The graphics below show the impact of this service, which includes drop-in counselling, peer support, and workshops/groups. The data for these graphics was taken from a year since the service was launched, and the rapid growth and positive feedback of youth users speaks to the need that this service is addressing across BC. 
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The data is in: Make time for fun!

We highlighted this bit of research in 2021, but it’s worth revisiting at this time of year as many of us may be thinking about ways to support our own well-being or the well-being of our colleagues in the new year. When a team from McGill reviewed the research around supporting school staff well-being, they found that opportunities to vent were not always helpful, experiences that increase positive emotions such as fun and gratitude are just as (or more!) important as building skills to cope with negative emotions, and community-building activities contribute to school staff well-being.

Finding hope for children during the Pandemic

The linked article from BC Children's Hospital was written in May 2021 - in the thick of the third wave of the pandemic. While obviously much has changed since then, the advice remains pertinent for the challenges and uncertainties we're facing today:

Keep routines and structure

Have expectations, but keep them flexible

When faced with challenging behaviours or pushback - connect first, ask questions later

Acknowledge how much this pandemic has demanded of all of us, and be kind to yourself


We all already know how to take care of ourselves (but most of us are bad at making the time!)

This short video highlights a funny thing about self-care - that we all know what helps us recharge (and for each of us it is going to be different), but many of us are just pretty bad at fitting it into our lives. The video shows experienced, master teachers who have won awards for their teaching, struggling (at first) with that question of what they do to practice self-care. This should give us all a little confidence that whatever difficulties we face in enacting self-care in our own lives, we are in good company!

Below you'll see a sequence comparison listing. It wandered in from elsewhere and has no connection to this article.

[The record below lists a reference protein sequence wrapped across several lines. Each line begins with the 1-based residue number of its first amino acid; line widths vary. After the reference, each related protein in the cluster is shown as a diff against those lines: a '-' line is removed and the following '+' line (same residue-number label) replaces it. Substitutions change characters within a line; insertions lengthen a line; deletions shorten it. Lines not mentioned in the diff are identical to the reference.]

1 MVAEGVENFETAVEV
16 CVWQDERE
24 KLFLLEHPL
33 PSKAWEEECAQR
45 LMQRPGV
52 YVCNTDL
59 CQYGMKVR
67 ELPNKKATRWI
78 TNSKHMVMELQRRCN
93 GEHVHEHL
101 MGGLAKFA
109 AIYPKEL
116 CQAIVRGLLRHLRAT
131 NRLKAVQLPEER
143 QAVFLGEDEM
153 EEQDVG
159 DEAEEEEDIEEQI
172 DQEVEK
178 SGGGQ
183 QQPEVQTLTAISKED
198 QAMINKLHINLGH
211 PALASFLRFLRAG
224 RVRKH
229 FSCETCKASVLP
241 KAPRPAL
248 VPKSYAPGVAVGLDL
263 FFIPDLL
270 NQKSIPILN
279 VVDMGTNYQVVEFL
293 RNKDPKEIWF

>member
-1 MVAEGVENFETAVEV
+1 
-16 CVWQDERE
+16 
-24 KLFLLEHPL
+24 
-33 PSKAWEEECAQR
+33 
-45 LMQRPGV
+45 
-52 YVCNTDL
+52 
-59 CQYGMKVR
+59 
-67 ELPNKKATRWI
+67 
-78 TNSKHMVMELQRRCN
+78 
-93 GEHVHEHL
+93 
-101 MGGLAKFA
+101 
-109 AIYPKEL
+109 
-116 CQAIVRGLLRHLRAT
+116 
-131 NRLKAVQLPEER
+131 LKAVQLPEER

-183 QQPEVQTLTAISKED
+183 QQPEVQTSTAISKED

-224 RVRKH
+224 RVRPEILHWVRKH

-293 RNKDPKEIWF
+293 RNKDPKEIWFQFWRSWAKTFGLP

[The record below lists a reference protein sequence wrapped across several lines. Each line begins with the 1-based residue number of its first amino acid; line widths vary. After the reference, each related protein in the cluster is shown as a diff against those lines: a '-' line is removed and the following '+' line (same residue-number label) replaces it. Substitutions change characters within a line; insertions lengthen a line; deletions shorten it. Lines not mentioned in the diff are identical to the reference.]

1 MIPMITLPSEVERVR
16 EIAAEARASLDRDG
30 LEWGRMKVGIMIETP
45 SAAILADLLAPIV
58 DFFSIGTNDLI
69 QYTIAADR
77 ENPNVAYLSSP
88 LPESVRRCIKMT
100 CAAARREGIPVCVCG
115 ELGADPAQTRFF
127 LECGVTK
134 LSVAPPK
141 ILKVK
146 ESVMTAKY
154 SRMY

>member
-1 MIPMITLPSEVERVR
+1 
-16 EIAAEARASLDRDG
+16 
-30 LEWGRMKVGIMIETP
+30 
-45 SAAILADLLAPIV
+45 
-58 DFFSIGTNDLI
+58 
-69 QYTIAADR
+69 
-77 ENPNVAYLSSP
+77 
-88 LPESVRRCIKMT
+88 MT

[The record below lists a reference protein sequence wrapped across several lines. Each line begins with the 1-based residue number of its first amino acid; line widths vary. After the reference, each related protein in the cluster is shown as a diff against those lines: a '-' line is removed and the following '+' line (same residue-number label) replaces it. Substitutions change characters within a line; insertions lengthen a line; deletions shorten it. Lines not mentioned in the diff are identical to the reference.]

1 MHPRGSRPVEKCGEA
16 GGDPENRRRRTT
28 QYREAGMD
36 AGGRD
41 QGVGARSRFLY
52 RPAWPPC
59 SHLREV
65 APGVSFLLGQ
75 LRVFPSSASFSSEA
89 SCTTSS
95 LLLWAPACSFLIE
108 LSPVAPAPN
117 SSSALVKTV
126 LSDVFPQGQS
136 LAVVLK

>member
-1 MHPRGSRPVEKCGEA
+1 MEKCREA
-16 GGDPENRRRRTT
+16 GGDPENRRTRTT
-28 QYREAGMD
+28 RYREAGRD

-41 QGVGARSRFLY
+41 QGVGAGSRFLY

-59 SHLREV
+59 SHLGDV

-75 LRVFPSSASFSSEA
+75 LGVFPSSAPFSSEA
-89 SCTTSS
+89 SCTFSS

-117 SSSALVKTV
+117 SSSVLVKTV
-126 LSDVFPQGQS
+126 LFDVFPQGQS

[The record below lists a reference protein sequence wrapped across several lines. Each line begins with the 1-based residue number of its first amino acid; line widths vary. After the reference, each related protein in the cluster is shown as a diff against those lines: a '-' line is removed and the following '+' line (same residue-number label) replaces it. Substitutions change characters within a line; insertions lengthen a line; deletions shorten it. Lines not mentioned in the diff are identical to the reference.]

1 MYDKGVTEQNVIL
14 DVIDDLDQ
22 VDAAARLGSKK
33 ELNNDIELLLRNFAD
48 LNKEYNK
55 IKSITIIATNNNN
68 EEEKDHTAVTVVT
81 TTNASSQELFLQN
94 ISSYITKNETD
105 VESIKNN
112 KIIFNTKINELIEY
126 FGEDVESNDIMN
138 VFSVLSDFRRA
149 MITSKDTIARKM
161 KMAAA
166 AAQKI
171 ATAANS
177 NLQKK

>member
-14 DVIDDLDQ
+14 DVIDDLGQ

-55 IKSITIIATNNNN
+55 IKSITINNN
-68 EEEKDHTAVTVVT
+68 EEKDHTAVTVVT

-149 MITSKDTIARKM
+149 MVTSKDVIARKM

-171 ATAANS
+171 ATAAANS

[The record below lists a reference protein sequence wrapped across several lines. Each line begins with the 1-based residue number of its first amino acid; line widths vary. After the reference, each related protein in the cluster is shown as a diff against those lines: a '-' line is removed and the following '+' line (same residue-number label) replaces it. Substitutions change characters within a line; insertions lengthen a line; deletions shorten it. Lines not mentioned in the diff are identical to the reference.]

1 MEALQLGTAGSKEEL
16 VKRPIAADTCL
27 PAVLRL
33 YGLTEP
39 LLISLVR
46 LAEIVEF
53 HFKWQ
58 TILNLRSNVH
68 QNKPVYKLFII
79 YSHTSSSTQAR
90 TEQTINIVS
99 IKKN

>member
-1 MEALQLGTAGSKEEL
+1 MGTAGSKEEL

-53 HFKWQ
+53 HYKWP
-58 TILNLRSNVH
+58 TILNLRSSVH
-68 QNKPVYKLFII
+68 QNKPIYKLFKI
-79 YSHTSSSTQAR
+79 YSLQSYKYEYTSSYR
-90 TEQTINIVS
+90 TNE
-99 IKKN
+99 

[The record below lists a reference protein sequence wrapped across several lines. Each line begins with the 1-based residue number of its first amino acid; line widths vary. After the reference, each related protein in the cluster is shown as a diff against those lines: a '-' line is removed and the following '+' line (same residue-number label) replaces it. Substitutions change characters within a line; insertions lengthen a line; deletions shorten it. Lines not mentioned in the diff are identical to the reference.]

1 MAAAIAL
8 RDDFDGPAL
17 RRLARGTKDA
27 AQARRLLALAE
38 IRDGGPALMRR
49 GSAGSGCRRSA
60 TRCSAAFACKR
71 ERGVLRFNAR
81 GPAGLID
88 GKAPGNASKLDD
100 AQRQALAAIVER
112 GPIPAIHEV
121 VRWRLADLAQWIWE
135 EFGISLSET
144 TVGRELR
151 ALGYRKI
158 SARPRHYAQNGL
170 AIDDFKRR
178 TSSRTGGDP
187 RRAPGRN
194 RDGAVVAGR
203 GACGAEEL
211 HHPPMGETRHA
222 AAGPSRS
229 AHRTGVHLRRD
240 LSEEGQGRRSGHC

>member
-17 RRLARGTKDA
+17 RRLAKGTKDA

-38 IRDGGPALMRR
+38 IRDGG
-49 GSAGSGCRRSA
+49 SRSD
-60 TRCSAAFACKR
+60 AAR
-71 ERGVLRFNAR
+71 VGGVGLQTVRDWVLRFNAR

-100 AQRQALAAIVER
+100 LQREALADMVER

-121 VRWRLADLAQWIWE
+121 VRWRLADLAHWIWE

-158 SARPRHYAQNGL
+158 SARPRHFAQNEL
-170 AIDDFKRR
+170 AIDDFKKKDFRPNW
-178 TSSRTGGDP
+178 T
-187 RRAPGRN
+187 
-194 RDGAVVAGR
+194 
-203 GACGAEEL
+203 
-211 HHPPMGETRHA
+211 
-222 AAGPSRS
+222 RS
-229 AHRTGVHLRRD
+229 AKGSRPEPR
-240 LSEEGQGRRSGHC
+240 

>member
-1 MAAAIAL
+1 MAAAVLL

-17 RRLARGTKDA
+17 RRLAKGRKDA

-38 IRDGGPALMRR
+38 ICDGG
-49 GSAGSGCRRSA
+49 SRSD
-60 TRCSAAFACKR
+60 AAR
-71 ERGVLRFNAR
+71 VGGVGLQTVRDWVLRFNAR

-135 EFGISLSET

Circles of Support - there are a ton of people who can help

If we're struggling, or those around us are struggling, it can sometimes be hard to know where to turn for help. When it comes to mental health and well-being, the chances are good that you already have a bunch of people around you who can be supportive. It can be helpful to think of these as layers of support, moving from the centre outward - they are all useful, but all also have different supportive roles to play.

Let's start with you. Although sometimes it feels like we need to seek out expert help (and yes, sometimes we do), very often there are some immediate steps we can take that we know (as the expert about ourselves) will help -  maybe it's a bit of space from a person or stressor, maybe it's a calming activity, but have some trust in that expert opinion.

The next layer of the support circle are those people who are intimately linked with you - parents, close family, partners. These people know you well and are usually physically close to you as well, so they will be well-positioned to help or connect you with someone else.

Friends can also be good supports, and the fun, laughter, and shared experiences we have with friends can be powerful protective factors. But youth should understand the limits of what friends can do. In real health emergencies or mental health crises, it's important to tag an adult in. 

Our schools have a ton of supportive people in them as well. For many students, there will be a teacher, EA, or support staff member who they connect with at school. There are also school counsellors, youth and family counsellors, inclusion support teachers, and student advocates who are in the schools every day - if you're unaware of the supports available at your school, ask a teacher or administrator.

Finally, our communities have a wealth of supportive services for mental health. Child and Youth Mental Health, Beacon Community Services, Discovery Youth and Family Services, and the Saanich Peninsula Youth Clinic are just a few of the organizations that can be helpful. Check out the resources listed on our Mental Wellness Hub to learn about these organizations and more.

Additional Resources

Saanich Elementary Counsellors' Resource Collection

SD63 Elementary Counsellors Mara and Shannon have put together an excellent Elementary-focused hub of content using Padlet, with new themes each week! 

"As SD63 district elementary counsellors we are here to support our Saanich learning community through the challenges of our COVD learning situation. Each week we will post new links to support our community families. Our goal is not to overwhelm you with more on your plate but to help you manage the feelings of anxiety and uncertainty that we are all experiencing within our families during COVID. Working together we can get through this with strength and grace."

Check it out at the link below.

SD63's Mental Wellness Hub updated every month

This site compiles both local and online mental health and wellness resources for families and educators, and is updated monthly with new resources.
SD63's Mental Wellness Hub